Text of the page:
18. Terrorism and harassment by Muslims is designed to make us feel nervous every time we see a Muslim so that they can intimidate us into making concessions. That’s the fitness benefit that Muslim bigots receive when they discriminate against non-Muslims. It’s not surprising that Americas who faced decades of this hate have an emotional toll from it, but we must be strong enough to hold true to our principles even when it is emotionally difficult. Sometimes that day after I get harassed by Muslim bigots online, I feel a bit nervous when I see a traditionally dressed Muslim. I think to myself, “This is America. We judge people as individuals.” That thought makes the nervousness dissipate in a couple of seconds.

    1. I get annoyed by how many halal carts there are in NYC. It’s ritual animal sacrifice and cruelty, and I disapprove.

  19. “Is it now “anti-Muslim” to admit your anxiety when seeing an Orthodox-looking Muslim on Islamic terrorists’ most infamous weapon of mass murder?”

    I think it’s just that people are still so sick of Bush Era fear-mongering, that anything that smacks of it has become offensive.

    It’s like what McCarthyism did to hating on communists. It’s still hard to say what you think about communists, sometimes, without being associated with McCarthyism in people’s minds.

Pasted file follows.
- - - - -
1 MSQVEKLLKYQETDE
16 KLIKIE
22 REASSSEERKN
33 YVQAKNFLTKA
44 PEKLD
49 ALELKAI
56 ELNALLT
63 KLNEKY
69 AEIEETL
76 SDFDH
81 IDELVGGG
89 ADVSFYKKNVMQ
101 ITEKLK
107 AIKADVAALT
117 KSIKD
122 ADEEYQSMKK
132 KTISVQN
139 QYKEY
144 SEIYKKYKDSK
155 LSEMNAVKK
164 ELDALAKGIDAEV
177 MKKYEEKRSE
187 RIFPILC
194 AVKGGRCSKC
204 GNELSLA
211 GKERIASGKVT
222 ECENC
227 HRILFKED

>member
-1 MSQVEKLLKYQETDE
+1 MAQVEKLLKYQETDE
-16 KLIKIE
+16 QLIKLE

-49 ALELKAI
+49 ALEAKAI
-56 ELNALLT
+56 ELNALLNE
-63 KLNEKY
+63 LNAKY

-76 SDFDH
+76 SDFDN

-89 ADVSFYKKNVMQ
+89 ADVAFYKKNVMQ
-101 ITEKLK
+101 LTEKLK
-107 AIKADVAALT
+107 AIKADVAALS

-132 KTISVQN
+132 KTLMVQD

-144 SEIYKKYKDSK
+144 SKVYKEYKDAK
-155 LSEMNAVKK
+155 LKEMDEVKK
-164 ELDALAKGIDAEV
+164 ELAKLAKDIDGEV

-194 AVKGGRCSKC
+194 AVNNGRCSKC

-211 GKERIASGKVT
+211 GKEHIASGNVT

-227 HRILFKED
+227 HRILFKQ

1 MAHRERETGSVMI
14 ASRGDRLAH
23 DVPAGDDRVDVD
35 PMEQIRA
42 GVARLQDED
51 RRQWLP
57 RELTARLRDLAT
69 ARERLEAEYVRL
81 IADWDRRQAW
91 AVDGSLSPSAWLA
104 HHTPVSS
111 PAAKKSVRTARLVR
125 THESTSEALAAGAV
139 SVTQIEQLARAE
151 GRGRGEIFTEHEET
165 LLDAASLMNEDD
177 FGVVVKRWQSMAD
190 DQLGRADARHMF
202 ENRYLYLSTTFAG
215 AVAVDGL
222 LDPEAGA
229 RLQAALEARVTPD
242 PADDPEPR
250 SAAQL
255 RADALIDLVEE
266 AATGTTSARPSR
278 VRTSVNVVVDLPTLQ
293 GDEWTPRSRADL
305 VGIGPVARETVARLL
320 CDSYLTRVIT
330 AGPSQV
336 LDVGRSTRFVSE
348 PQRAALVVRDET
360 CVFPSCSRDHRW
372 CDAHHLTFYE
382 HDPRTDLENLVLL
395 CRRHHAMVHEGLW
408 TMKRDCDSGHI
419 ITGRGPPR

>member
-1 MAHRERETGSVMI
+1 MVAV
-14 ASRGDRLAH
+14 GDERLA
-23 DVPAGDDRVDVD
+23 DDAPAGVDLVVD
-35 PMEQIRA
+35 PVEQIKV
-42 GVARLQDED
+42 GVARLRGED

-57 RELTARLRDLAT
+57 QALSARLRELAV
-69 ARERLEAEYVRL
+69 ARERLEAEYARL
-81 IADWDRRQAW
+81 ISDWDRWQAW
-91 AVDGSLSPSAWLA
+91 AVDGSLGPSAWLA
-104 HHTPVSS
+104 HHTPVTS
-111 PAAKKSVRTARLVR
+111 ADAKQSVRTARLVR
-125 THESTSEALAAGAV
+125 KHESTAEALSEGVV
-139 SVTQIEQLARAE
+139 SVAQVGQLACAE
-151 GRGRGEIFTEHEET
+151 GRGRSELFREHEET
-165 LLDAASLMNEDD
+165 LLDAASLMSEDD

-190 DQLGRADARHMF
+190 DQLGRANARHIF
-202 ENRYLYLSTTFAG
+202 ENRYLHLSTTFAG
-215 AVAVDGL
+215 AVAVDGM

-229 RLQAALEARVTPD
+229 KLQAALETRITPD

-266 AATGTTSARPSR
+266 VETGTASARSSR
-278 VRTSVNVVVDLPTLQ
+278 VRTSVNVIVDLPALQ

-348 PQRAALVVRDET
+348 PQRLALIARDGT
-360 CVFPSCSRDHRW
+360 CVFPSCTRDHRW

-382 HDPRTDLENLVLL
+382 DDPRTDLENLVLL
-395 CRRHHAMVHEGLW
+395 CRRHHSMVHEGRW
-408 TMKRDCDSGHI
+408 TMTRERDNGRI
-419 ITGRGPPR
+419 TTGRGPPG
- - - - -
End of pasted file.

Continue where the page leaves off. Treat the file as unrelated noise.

The man doesn’t seem to recognize that being associated with the Bush Era is deeply offensive to some people.

    I’m not saying that’s the way it should be. I’m not saying it’s conscious or right; I’m just saying that’s the way it is.

    1. I think it’s just that people are still so sick of Bush Era fear-mongering, that anything that smacks of it has become offensive.

      What Bush Era fear-mongering of Muslims, as opposed to Bush Era fear-mongering in general without racial or religious profiling?

      The Bush Administration did as much as anyone to insist that Islam was a religion of peace, that people shouldn’t fear Muslims, that any sort of racial or religious profiling in security was inappropriate (and that security theater should be aimed at everyone, even the harmless looking in order to be fair), etc.

      1. And, you know, McCarthy wasn’t entirely off. There were Soviet spies in the government. And communism really was an insidious, atheist plot to try to take over the world.

        People were pretty disgusted by that kind of fear mongering, however, post McCarthy.

        And suggesting that the Bush Administration wasn’t engaged in fear-mongering is beyond credibility.